We first review how to setup and use the Stryker intracompartmental pressure monitor device, then we review the anatomical compartments and where to insert the needle for each compartment of the lower leg and forearm. Presented by Jessica Mason, MD and Walid Hamud, MD.
Phu Manh T. - May 13, 2017 9:29 AM
patient will be in a lot of discomfort already with CPS. any local anesthesia given or if it's even considered?
Jess Mason - May 15, 2017 10:11 AM
Yes, we inject some local anesthetic at the very beginning of the video. Your patient likely will also need some systemic analgesia.
Jonathan G. - May 14, 2017 9:39 PM
this was an awesome review. thank you!
Mazdak M., Dr - May 27, 2017 7:08 PM
Could we use the arterial line set if striker needle not available?
Jess Mason - May 28, 2017 5:24 PM
Yes you can. I plan to make a video on that in the future.
Katherine B. - May 29, 2018 6:46 PM
very high yield - thank you
Dharmesh S. - June 14, 2018 10:36 AM
In a pinch - you can use a CSF manometer loaded with saline and a 3-way connection.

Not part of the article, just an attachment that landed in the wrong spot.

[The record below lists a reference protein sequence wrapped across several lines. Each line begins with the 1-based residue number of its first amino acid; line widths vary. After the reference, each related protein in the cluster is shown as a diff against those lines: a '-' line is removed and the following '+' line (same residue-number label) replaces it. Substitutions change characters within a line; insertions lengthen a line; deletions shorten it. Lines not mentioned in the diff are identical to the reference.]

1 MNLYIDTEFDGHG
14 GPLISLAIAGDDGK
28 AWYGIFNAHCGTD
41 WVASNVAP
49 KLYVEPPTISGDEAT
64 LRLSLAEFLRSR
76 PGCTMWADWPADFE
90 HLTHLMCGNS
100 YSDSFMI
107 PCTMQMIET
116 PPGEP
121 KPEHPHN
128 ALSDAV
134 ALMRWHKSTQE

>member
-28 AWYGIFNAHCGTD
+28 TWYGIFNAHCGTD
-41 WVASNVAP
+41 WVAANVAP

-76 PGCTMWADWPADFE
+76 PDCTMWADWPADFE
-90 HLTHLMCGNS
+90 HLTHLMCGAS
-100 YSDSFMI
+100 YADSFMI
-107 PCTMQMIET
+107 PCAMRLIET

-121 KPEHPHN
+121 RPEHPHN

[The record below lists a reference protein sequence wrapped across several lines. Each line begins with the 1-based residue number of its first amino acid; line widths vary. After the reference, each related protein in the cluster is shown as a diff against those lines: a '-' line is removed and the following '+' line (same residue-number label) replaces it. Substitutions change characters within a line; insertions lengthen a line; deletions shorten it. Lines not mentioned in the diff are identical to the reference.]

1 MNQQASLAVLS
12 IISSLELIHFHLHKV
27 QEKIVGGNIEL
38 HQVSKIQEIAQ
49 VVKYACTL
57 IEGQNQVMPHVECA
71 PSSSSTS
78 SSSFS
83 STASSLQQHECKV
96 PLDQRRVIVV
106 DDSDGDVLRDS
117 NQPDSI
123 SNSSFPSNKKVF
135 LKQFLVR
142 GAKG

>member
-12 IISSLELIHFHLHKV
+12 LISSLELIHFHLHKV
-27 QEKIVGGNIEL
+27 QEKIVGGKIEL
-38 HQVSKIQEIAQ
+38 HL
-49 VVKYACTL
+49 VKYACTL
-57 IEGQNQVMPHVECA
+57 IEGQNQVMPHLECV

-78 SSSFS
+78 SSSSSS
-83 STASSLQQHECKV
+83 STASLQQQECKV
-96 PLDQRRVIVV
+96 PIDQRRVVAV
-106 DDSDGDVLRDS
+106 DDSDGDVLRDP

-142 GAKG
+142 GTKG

The CSF manometer connected to 3-way stopcock. Saline is injected to fill up the manometer via the 3-way, and the stop-cock is closed to the syringe which is then disconnected. Now you have the manometer filled with saline. A needle is attached to the 3-way tubing. Open the stop-cock to needle, allowing saline to flow from manometer and push out the small amount of air in the needle. Close to the needle once air is out. Insert the needle into the muscle compartment. Keeping the "zero" mark on manometer level with the skin insertion point of the needle in the muscle compartment and holding the manometer perpendicular to the ground, the 3-way is opened to the needle (patient) again. Saline meniscus level in the manometer will start dropping, and stabilize at the compartment pressure. Now you have compartment pressure in "cm of water".
Conversion - 3 mm Hg = 4 cm Water (approx).
In resource limited settings in India - we have also used IV set taped to a meter rule as our manometer.
Sierra D. - June 26, 2018 12:06 PM
So is the correct number to use for compartment pressure the reading acquired when the muscles in the compartment are passively stretched, rather than when they are in a neutral position?
Jess Mason - June 30, 2018 7:08 AM
You should use the number when the compartment is relaxed -- not stretched. The purposes of stretching the compartment is to confirm you are in the right compartment you intended to check, because you will see the number rise.